Some of the bank’s arguments could have brought in not only the US Supreme Court but also US executive branch intervention on a later appeal.
These arguments include that the trial court applied a plaintiff-friendly causation standard (which the bank says the trial court uncritically adopted from the pretrial court) for how carefully the plaintiffs needed to connect the bank to each of the attacks.
Further, the bank would have argued that the court disregarded certain issues of Jordanian sovereignty.
Arab Bank’s arguments here were viewed as serious arguments which could still potentially upend the judgment against it, especially if the US State Department got worried that the judgment could tank the bank and destabilize Jordan – a strong anti-terrorist ally in recent years.
But after these events the bank was still charging full speed ahead toward this week’s expected damages trial, setting conference calls with reporters for early this week to outline its themes for the expected damages trial.
Then came the nail in the coffin – the August 11 final pretrial hearing.
In advance of the hearing, Arab Bank filed around 50 extensive motions to block the plaintiffs from introducing all kinds of photographic evidence and heart-wringing witness testimony about the damage, harm and reconstruction of the attacks to prove their massive damages claim.
Without formally rejecting the motions, the court, except in regard to certain kinds of expert-related evidence, said it would not rule on the motions until it heard the testimony and saw the graphic evidence.
That was a home run for the plaintiffs, as it means the judge will likely let most of the evidence in and reject only select items.
Some of the evidence to be presented was to include items such as the grisly wreckage of a car from one of the attacks which would sit next to the courtroom for all to pass by.
But more important is this back-and-forth between the bank’s lawyer, Shand Stephens, and Judge Brian Cogan.
Stephens told Cogan, “The only issue in a damages-only trial is the plaintiffs’ injuries, not what happened before, not the misconduct of the defendant, not actually how it transpired... then recreating [by experts who were not present at the attacks] is not relevant.... And that’s what actually is going on here.... It’s a stage. They’re going to turn the courtroom into a stage to recreate terror attacks, and that is not what’s at issue in this case.”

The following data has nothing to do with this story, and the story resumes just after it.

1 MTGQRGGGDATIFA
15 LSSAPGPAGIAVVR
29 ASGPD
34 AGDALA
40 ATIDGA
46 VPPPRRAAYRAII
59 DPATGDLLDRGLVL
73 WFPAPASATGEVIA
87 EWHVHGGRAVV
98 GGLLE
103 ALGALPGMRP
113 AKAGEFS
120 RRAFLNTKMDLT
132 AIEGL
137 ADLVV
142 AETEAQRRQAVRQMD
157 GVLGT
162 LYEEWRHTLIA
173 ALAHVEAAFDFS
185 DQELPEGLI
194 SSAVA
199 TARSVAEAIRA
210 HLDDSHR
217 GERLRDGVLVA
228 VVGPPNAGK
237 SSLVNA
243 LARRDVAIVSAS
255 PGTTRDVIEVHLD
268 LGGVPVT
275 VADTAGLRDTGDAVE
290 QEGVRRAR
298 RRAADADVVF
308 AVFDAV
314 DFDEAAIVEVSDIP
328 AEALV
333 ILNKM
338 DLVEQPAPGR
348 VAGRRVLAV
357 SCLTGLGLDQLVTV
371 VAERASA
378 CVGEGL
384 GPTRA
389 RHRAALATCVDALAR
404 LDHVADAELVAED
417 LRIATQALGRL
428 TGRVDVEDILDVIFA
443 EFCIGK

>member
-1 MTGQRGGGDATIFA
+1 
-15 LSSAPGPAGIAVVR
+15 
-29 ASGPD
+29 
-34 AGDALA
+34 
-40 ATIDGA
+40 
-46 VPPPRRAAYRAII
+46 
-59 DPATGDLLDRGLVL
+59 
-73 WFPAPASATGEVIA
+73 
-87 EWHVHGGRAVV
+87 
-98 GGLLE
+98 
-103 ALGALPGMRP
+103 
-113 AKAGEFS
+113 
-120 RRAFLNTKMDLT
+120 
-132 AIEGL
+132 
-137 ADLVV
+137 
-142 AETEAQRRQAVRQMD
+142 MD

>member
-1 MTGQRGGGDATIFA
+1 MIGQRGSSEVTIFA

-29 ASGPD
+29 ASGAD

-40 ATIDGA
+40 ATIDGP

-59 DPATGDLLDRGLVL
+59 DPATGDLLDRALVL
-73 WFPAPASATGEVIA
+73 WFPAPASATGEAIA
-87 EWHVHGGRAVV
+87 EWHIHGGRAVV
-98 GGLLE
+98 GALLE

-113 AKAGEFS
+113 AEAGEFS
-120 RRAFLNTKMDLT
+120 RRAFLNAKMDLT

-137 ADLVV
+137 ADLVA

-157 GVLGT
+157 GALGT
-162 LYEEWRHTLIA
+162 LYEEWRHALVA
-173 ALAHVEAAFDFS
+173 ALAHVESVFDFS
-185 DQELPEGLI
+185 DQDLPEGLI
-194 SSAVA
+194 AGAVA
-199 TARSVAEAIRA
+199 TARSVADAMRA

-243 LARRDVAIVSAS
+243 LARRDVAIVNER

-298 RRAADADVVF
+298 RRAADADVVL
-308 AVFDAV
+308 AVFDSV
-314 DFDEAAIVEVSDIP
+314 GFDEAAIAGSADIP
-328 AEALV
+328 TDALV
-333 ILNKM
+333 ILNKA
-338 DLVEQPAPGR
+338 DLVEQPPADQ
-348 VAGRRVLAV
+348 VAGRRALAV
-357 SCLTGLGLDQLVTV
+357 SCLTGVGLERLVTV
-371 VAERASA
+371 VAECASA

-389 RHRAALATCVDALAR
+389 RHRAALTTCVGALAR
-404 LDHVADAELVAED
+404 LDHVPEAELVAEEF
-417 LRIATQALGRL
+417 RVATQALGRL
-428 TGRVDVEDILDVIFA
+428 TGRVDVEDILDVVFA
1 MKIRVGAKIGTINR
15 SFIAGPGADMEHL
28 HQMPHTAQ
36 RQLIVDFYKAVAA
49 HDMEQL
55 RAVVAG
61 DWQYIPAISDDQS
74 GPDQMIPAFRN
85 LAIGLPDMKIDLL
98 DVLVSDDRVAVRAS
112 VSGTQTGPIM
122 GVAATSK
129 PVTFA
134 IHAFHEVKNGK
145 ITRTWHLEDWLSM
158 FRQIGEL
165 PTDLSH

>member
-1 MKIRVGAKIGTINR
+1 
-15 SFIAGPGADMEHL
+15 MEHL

Cogan responded, “I kind of think that it is.... The jury has to understand why the bank is here; that the bank was found liable of willfully providing financing to a terrorist organization.... The rest of it is what happened during the accident itself, and that is the only way for the plaintiffs to prove their damage claim. I’m not going to treat the bank like they are a merely negligent party.... We’re here because the bank was found to have knowingly supplied financing to a terrorist organization.”
Stephens kept pushing Cogan on the issue to try to frame the judgment as mere liability and not willingness, until Cogan finally virtually identified the bank with Hamas and told Stephens that he disagreed with him and to move on.
Since the judgment, the bank had complained that it was on trial, not Hamas.
The August 11 hearing made it clear to the bank that in the damages trial, it would be far more associated with Hamas than it even had been at the first trial on liability.
The September 2014 trial was bad press for the bank, but was somewhat sanitized and saved the bank a certain level of embarrassment, as the court did not want to prejudice the jury emotionally on the issue of liability.
But with liability decided, and only damages at issue, the embarrassment score was going to spike.
At this point, even as the plaintiffs have likely compromised somewhat, the bank decided that there are worse things than quietly paying out a massive damages claim and ending a 14-year headache.